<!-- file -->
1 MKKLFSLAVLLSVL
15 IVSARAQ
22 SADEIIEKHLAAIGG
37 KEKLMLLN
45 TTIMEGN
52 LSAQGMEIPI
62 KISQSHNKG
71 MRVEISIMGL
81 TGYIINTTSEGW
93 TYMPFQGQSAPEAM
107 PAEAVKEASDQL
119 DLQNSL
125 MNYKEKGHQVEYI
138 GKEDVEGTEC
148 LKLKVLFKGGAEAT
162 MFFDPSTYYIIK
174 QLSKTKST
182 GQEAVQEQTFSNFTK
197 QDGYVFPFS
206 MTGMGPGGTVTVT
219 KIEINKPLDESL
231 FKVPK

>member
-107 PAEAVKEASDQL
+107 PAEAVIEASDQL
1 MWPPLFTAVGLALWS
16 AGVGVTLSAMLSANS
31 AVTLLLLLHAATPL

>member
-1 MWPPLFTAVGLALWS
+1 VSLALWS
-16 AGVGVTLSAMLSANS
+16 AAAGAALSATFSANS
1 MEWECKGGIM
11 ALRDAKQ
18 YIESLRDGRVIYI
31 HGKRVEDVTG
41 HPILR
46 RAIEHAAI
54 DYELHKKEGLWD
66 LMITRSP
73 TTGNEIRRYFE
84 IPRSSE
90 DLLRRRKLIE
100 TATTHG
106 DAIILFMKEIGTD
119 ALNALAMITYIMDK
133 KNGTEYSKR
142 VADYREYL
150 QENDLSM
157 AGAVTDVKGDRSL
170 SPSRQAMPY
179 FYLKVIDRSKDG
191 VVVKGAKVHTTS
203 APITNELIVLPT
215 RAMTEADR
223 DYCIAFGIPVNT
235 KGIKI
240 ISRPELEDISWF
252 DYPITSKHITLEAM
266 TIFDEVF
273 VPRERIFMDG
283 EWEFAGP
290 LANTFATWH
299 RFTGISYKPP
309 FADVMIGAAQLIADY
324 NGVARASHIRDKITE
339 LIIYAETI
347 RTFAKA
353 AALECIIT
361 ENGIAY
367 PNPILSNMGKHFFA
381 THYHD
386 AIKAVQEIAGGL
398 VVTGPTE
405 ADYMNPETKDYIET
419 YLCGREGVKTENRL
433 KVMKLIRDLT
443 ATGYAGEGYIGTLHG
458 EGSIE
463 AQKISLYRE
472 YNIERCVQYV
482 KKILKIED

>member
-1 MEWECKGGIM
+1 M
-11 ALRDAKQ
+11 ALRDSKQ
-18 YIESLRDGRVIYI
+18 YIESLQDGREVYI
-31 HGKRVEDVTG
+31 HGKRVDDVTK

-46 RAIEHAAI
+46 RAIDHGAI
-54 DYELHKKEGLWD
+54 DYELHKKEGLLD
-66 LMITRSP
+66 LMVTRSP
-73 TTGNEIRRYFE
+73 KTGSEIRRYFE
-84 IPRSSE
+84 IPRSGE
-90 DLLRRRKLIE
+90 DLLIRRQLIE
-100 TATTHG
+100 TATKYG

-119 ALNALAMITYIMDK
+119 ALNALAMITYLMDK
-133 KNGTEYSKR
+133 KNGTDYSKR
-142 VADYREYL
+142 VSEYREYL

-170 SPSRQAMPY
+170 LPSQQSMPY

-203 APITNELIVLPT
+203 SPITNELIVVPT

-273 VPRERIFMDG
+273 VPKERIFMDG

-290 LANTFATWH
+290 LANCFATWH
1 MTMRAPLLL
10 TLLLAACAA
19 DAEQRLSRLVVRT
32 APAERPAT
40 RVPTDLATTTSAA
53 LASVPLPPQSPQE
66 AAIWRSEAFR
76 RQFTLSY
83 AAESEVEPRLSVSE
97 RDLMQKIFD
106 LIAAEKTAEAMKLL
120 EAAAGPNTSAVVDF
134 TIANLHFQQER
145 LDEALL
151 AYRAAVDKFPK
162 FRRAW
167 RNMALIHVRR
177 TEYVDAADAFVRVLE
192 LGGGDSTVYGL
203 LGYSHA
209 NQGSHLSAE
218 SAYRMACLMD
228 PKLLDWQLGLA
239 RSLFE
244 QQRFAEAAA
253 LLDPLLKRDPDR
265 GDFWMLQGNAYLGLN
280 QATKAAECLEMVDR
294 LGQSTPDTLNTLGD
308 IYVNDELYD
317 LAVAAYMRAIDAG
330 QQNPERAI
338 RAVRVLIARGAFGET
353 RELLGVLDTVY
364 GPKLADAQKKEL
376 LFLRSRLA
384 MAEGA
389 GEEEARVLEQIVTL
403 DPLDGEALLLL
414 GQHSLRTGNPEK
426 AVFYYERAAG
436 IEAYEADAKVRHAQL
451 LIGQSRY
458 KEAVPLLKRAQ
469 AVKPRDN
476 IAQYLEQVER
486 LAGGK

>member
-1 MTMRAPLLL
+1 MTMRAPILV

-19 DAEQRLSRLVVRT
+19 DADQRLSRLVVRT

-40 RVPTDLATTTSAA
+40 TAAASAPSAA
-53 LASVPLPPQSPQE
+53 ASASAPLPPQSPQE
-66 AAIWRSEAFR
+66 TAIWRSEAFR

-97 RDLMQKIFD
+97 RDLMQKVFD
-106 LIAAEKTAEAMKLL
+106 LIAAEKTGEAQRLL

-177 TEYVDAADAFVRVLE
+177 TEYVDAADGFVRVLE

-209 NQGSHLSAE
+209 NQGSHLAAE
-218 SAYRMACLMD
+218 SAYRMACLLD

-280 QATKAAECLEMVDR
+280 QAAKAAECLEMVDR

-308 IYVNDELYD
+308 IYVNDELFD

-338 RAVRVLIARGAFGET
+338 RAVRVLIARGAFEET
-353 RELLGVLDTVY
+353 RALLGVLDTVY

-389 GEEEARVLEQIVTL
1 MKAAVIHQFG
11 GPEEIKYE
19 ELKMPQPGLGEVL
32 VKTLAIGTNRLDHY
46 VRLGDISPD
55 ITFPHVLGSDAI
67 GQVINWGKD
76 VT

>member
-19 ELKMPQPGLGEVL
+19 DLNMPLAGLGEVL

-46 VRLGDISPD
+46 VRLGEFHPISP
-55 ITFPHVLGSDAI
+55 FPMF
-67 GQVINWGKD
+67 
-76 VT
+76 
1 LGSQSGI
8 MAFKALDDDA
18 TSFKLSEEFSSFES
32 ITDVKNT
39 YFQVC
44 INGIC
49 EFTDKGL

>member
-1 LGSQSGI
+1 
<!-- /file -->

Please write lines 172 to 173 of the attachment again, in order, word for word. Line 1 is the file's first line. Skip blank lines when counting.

+19 DADQRLSRLVVRT

-40 RVPTDLATTTSAA